Four scientists have been awarded the 2016 World Food Prize for enriching sweet potatoes, which resulted in health benefits for millions of people. Please read this incredible article to see science and parent education can have transformational effects on millions of pre-school children in 118 nations.

And to us, it was simply a traditional side dish!

Enjoy the holiday season!

 

Tina Nocera, Founder

Parental Wisdom®

 

The true meaning of ping

Sunday, March 20th, 2016

ravioli

Cooking is like love. It should be entered into with abandon or not at all. 

Harriet van Horne

They purchased all the ingredients and planned the day so they could make well over a hundred ravioli before Easter. The women would gather in the basement of the row house on 44th Street in Brooklyn in an assembly line fashion.  Aprons on and work area set, they would focus on making dough and the filling, which was called “ping.”

On Easter Sunday, the family would eagerly gather at the table for a traditional first course. I never understood the origin of the word ping, and never gave it much thought until many years later as the colloquial use of the word would mean reaching out to connect with someone. You might hear someone say, “Ping me when you’re available.”

It’s funny, but that is what the ping filling did all those years ago; it connected everyone in the family.  We found the recipe and yesterday we followed it. Since taste is such a powerful memory trigger, we believe we got it right because the stories of those family gatherings so long ago seemed as if they happened only yesterday.

I suppose the true meaning on the word “ping” is connections after all.  And today is National Ravioli Day!

Mangia!

Tina Nocera, Founder

Parental Wisdom®

What do you want for Christmas?

Thursday, December 17th, 2015

everett

Truly wonderful the mind of a child is.

Yoda to Obi-Wan about the purity of innocence and the insights that can be gleamed from listening to fresh ideas. – Episode II: Attack of the Clones

While wrapping my gifts I noticed empty paper cardboard rolls and ribbon spools.  Rather than toss them out, I looked at them differently; almost as if they would be treated as treasures for children with wonderful imaginations.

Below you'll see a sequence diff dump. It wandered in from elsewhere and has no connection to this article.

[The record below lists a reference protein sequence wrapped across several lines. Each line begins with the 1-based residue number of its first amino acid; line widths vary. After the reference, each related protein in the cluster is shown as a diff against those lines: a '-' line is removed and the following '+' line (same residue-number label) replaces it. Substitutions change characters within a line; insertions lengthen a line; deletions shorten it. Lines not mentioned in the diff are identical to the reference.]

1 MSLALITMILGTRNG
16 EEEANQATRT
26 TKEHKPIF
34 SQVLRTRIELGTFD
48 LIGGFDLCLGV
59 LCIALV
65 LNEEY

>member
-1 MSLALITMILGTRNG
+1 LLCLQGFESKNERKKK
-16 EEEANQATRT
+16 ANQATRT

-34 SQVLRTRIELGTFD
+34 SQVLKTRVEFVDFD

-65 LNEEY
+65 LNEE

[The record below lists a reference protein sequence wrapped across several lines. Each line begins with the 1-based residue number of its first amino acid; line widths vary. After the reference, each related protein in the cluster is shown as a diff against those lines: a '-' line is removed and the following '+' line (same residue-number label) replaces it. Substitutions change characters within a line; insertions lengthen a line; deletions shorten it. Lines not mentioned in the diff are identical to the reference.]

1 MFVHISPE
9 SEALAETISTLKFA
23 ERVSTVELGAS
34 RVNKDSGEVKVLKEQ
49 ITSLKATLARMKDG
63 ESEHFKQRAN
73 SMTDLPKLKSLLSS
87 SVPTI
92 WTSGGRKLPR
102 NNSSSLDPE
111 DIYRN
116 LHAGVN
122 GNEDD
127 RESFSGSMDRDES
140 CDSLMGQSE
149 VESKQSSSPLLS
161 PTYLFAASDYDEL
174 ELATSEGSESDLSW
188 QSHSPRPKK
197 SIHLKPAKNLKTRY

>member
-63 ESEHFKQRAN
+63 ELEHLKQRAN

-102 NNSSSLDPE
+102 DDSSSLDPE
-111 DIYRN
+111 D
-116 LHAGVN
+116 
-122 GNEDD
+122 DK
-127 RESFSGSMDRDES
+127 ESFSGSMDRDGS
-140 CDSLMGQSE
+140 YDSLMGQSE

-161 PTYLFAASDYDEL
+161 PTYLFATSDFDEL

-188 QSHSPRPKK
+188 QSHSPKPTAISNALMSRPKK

My thinking was heightened as I had recently spent time with such a little boy.  He seemed to be able to make a game out of any object, and included adults as part of the game.  That gave him time to get to know and appreciate us. When we left his house, he turned and said, “I want to give you one more hug.” I thought how priceless it is for family to hear that from a child.

I suspect that was largely due to the creative freedom he had to make up his own games.  Since he was a four-year-old boy, naturally the games involved a lot of physical movement.  But that might be why he was so happy.  I remember an interview a number of years ago with Dr. Vicki who talked about little boys and anger.  Please listen to her complete broadcast on dealing with anger, but the message is that little children, especially boys, need to move and play.  If they don’t have such opportunities, their pent up energy is displaced as irritability and anger.

When buying your children presents for Christmas, remember that playing with them makes the game so much better and far more memorable.

See how these toys from the past 100 years jar your memory.

During this holiday season, remember it’s more than the gift or the toy.  Be part of the fun and include extended family as well. The time you play with them is what the kids will remember.

Merry Christmas

Happy Hanukkah

Happy Kwanzaa

Tina Nocera, Founder

Parental Wisdom®

 

 

The Thanksgiving Table

Wednesday, November 25th, 2015

I am grateful for what I am and have. My thanksgiving is perpetual.

Henry David Thoreau